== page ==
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Hyphened-Nation – Poised to Advance the End of a Hyphenated America

The days of ethnic minorities being labeled as a Latino-American, African-American or Asian-American may soon come to an end following the launch of a book Hyphened-Nation that has sparked the social movement, Don’t Check the Box.

There is no doubt that hyphenation creates separation and many problems for individuals placed in these categories. In fact, it was former American President, Theodore Roosevelt, who said: A Hyphenated American is not an American at all. But Hyphened -Nation is on a mission to change all that.

The movement was founded by Nicole Draffen and was inspired by her travels overseas. She said:Living abroad was an eye-opening experience. I grew to understand certain aspects of American culture better, the longer I lived overseas. The differences were startling, and lead me on a journey to understand why the United States is one of the only, if not the

The movement also inspired the book, Hyphened-Nation: Don’t Check the Box. This dynamic book is about the author’s insights while living in the UK and her experience of being treated as an American, rather than as a hyphenated one. It also focuses on ways the U.S. and Europe differ culturally via media, and how a bridge might be created.

Draffen writes in her book: “The hyphenation of your nationality minimizes your standing in the nation. The hyphen might as well act as a minus sign. Both are represented by the same symbol and have the same consequences. Just as a minus “takes away” a numerical value, its counterpart hyphen lessens the value of your nationality.”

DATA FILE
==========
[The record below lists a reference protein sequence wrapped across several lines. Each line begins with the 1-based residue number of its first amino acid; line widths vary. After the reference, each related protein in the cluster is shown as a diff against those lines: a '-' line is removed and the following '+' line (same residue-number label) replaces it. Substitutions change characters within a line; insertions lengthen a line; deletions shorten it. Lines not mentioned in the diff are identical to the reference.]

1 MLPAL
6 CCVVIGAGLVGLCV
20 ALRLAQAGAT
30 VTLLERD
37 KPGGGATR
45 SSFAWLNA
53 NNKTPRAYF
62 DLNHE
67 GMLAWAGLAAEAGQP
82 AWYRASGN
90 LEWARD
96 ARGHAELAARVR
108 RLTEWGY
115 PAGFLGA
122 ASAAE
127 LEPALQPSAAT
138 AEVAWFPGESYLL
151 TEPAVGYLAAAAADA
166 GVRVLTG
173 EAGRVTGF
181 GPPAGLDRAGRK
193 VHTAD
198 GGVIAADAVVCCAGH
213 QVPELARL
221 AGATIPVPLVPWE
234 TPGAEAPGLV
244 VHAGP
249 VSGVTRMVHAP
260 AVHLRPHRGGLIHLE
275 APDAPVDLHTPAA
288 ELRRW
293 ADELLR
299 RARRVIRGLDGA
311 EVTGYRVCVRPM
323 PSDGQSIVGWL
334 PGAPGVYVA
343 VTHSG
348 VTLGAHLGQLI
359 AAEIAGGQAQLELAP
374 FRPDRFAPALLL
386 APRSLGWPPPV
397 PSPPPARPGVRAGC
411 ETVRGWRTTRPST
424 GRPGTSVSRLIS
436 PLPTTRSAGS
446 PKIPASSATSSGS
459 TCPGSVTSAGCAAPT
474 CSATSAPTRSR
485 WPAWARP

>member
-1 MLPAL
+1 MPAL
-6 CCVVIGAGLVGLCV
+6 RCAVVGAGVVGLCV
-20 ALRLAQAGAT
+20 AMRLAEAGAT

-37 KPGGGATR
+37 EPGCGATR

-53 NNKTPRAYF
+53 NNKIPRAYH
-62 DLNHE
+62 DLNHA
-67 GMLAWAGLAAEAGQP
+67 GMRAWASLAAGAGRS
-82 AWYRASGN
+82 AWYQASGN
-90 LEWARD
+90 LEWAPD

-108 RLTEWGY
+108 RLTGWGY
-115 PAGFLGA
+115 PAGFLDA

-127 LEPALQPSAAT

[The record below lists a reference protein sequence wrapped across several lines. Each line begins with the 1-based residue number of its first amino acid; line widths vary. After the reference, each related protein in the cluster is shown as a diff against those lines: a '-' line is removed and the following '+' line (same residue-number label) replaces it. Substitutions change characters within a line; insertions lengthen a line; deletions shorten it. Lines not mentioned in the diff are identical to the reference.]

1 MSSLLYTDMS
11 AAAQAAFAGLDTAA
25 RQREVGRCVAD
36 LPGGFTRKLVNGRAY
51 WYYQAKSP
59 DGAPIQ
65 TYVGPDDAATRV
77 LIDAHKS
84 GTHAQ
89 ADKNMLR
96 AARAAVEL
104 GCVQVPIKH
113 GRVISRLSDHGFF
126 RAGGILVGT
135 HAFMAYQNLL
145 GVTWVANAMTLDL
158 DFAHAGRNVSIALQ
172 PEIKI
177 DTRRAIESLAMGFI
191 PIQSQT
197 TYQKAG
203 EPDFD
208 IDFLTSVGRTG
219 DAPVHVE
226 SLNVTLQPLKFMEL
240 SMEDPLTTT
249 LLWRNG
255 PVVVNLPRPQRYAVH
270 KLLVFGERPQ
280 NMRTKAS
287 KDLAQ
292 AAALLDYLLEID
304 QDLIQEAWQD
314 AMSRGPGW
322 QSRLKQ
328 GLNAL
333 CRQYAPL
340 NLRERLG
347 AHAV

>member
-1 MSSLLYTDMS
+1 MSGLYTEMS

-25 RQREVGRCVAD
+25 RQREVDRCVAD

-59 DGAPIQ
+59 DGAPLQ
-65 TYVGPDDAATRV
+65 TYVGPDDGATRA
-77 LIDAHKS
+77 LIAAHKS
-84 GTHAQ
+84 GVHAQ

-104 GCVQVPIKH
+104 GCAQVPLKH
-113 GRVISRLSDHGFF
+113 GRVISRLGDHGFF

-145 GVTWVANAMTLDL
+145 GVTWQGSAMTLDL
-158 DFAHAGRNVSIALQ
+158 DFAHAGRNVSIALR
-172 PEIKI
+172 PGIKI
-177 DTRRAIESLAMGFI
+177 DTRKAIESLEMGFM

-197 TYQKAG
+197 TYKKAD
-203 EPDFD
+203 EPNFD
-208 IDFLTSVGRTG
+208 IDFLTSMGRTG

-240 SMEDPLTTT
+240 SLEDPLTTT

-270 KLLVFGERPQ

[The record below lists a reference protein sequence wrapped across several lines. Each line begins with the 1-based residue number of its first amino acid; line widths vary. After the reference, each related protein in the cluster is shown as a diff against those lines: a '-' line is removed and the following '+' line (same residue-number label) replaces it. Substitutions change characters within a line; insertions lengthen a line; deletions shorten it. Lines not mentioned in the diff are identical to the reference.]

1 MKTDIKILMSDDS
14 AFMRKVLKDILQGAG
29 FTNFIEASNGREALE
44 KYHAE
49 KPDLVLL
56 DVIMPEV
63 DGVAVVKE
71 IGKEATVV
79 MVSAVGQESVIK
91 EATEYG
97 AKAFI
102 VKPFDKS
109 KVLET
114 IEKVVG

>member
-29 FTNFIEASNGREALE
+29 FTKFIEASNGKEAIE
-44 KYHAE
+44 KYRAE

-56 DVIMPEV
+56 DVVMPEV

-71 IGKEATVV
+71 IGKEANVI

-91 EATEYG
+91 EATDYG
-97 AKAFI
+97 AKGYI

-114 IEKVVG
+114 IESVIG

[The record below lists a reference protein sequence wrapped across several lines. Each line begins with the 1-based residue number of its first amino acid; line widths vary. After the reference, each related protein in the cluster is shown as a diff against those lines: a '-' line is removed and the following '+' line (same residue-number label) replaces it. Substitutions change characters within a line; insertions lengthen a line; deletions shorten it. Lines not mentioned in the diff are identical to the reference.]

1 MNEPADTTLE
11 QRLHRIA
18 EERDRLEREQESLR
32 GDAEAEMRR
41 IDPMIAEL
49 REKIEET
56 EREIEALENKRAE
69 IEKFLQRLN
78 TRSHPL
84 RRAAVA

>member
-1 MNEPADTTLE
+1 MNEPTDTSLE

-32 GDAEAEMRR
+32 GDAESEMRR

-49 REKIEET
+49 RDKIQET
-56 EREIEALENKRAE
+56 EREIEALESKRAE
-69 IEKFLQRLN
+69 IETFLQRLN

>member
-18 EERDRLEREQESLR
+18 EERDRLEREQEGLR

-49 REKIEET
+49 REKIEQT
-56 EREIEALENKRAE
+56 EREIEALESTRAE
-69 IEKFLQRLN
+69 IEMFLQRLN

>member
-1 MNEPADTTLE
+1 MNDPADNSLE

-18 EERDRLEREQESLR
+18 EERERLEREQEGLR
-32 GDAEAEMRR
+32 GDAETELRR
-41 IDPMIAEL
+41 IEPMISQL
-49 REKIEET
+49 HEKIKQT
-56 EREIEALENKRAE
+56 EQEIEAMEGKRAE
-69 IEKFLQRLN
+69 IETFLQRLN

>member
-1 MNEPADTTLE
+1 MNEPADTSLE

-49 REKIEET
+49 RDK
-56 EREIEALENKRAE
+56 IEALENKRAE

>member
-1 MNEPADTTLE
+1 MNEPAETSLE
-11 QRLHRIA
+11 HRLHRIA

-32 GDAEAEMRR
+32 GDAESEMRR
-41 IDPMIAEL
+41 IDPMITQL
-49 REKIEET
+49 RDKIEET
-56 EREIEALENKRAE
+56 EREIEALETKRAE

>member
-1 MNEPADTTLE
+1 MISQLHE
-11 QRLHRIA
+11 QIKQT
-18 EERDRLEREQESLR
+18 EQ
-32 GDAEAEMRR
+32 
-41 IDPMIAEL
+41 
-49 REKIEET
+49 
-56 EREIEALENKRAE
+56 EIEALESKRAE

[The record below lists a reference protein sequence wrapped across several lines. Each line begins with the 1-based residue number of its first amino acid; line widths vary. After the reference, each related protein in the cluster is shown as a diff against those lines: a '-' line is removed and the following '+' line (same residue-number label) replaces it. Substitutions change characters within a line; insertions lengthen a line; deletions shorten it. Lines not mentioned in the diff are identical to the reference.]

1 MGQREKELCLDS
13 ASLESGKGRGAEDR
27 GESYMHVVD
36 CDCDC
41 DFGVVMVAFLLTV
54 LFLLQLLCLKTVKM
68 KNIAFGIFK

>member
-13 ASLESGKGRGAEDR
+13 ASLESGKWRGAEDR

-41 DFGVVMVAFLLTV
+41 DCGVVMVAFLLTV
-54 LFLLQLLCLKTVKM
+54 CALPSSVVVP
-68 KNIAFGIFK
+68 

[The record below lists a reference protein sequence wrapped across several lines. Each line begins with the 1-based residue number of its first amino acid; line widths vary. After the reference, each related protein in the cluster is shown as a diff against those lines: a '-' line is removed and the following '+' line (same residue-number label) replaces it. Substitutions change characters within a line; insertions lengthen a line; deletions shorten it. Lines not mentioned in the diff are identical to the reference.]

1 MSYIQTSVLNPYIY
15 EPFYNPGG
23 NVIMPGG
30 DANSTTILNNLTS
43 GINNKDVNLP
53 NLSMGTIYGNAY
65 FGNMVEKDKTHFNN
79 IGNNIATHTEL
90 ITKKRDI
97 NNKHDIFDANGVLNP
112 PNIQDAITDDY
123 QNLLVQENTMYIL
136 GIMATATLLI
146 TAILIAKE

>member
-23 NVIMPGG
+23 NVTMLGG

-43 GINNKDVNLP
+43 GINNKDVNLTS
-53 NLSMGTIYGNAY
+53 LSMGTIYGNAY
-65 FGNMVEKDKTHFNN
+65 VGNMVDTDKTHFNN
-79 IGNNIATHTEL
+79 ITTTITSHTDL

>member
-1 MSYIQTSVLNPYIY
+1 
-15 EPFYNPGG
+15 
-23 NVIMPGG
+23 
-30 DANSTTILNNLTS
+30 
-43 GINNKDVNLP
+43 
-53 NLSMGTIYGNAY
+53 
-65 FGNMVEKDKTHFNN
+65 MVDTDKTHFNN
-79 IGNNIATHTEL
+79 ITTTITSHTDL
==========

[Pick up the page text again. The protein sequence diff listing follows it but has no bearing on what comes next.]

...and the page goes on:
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WriteNowLive: The Burden of Sweetberry by Carol Gosa Summerville

On the third Sunday in June of 1963, an emotional drama unfolded at the First Macedonia Baptist Church of Sipsey, Alabama. It was the day that the adulteress at the center of the community’s tragedy brought herself before the church body for baptism.

The baptism was a confession of her sins and a plea to God for forgiveness for the part she’d played in the tragedy.

It all started about a year ago. On a Friday night after a week-long revival, her long-time lover, Deacon Josiah Hess, brutally murdered her fiancé, Luther McGill. The close-knit community was devastated, having never witnessed anything like it. Months later, the trial of Deacon Hess revealed secrets about this woman that left her reputation in ruins. Now, rumor had it that she was starting her life over. And she was beginning by getting baptized again.